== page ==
Have you ever learned of the launch of a new niche line and sighed oh no, not another one? I swear, every time I read Now Smell This I find some other brand’s popped up overnight like a mushroom (bless you Robin, I don’t know how you keep up); over half of Sniffapalooza Magazine is dedicated to lovely people I’ve never heard of (no reflection on the people, just on their necessarily limited distribution system). Every week, envelopes appear in my mailbox, stuffed with tiny vials sent by my online friends. Heeeeeeeeelp!
I mean, good God, the mainstream’s hard enough to catch up with as it is. Just keeping pace with Guerlain could be a full-time job. But across the Atlantic, micro-niche lines seem to be proliferating like Gremlins after midnight when you let them drink; Italy is fairly festering with them; even Sweden’s joined the game (smell the Neotantrics and repent), for Freya’s sake…
Okay, so I’m very happy lots of people are getting to play with aromatic materials in their kitchen/basement/backyard shack and coming up with something pretty: I’m all for DIY and self-fulfillment. If they can make a little money out of it, more power to them.
Of course, some self-taught perfumers are clearly no amateurs; a few are true artists (Andy Tauer and Vero Kern, who did train at Cinquième Sens, come to mind). But lots of what I smell coming out of the artisanal perfumery business pretty much limits itself to repeating what mainstream perfumery has been doing for years: daughters of Shalimar, sons of Paco Rabanne pour Homme, sundry limbs of Miss Dior in the best of cases; toilet freshener in the worst. Hey, that’s probably a lot better than I could do and I salute those people.
I’m also glad that the graduates of the perfumery schools in Versailles and Grasse are getting to sell their work to the new niche brands, because clearly, despite the “I learned to mix perfumes with my grand-mother in the kitchen” back-stories you get from the people at the helm of some of those brands, there usually is someone competent writing those formulas in some lab: a ghost-perfumer, as it were.
Trouble is, the neo-niche brand owners often get sold formulas that are far from ground-breaking – the Italians in particular seem to specialize in blockbuster clones (yes, Profumum, I’m looking at you) – or that seem to have been languishing on a lab shelf until they could be fobbed off to a brand owner who can’t afford full-scale development, and can’t tell his Opium pour Homme from his Brut.
In the best cases, the brand owners are in earnest, and just don’t have enough perfume culture to recognize they’re being taken along for a ride; in the worst, they are cynical, and just want to make money from the niche boom by sticking their name on a line of bottles.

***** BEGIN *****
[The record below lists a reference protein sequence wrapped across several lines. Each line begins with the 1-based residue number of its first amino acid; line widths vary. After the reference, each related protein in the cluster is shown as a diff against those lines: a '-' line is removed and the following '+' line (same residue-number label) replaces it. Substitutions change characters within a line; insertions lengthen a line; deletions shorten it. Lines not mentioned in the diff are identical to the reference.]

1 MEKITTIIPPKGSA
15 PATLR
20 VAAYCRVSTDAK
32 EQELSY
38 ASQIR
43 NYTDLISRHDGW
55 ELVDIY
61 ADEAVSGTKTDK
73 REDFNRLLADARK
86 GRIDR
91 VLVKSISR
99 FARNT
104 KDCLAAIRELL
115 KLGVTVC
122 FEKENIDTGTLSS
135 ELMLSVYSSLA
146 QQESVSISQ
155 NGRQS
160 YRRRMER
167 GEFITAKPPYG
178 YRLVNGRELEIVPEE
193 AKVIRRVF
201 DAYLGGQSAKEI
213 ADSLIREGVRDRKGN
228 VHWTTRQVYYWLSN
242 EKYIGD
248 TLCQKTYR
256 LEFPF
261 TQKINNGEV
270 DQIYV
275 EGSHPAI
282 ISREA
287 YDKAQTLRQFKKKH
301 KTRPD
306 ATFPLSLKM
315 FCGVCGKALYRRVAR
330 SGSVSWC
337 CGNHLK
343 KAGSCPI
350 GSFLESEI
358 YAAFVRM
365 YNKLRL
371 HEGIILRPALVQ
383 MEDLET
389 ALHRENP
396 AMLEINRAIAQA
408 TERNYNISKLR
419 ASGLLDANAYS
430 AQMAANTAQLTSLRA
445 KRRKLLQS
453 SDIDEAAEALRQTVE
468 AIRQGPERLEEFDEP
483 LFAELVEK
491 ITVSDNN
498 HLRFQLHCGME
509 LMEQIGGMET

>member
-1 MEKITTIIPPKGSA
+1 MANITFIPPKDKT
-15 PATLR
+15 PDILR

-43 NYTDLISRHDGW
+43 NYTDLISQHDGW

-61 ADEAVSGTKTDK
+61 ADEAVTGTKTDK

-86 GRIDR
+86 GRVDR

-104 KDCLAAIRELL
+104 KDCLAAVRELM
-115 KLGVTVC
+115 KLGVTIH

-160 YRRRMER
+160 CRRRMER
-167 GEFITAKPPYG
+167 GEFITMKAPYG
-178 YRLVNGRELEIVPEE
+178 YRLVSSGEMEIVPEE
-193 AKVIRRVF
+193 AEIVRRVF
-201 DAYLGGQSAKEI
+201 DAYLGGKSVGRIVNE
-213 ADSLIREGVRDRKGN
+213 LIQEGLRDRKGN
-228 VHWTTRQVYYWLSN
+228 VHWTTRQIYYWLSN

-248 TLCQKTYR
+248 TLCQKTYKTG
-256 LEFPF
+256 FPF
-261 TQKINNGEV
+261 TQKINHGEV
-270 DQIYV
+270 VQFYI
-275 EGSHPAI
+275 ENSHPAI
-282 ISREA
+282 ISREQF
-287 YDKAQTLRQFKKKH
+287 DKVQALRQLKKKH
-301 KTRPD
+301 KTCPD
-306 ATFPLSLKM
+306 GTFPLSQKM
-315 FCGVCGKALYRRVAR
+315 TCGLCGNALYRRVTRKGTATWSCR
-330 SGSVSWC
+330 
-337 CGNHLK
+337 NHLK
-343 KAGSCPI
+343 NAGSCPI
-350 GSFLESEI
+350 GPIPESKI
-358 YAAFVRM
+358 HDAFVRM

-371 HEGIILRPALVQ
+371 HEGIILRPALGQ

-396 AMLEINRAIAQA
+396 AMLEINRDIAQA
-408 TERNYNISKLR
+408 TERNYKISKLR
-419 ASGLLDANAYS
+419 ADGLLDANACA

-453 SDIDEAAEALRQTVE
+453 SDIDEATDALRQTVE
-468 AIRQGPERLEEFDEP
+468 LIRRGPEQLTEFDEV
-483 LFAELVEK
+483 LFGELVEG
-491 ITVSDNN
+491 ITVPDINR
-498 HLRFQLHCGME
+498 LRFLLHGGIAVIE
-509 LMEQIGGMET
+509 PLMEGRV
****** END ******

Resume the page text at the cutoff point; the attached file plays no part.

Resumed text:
That un-bought formula offered up by the lab could have been genuinely too offbeat, too groundbreaking to be sold to big clients: often, though, you get the feeling the labs are just happy to recoup a little money from the time their perfumers put into tweaking a variation of this or a clone of that.
If the niche client has a large enough budget, those variations could actually be a lot better than original versions or templates that have been cheapened over the years, because the materials are better. Those are the canny industry players who can afford gleaming counters in department stores and big beautiful black bottles: they’re expensive, but they don’t cheat.
And then, every once in a while, you get someone who launches a niche brand and gets a perfumer who is sincerely interested in their vision (LesNez, Parfums DelRae, for instance), providing stuff that would be good enough to go out and compete with the big guys if the mainstream market weren’t already so flooded with rushed releases (the actual fragrance just being an afterthought) and derivative dreck. Or fragrances that genuinely veer off beaten paths, and herald new schools of perfumery.
Once upon a time, there were a few people who had a vision, a distinctive personality that they managed to translate into beautiful stuff you couldn’t find in department stores anymore because perfume houses had sold their soul to marketing. L’Artisan Parfumeur, Annick Goutal, Serge Lutens, Frédéric Malle offered us something outside the mall. Those are still the people who are (mostly) putting out things worth seeking out. These days, though, there really doesn’t seem to be that much difference between mainstream and niche except for the price tag.
In the 80s, a brilliant French film critic of the Cahiers du Cinéma school, the late Serge Daney, talked about “des films que ça vaut pas la peine”, “the films that it wasn’t worth it”. I’m sniffing a lot of “parfums que ça vaut pas la peine” these days.
But, for all it’s worth, I’ll keep on sniffing.
Image: VB35 by Vanessa Beecroft, photographed by Mario Sorrenti.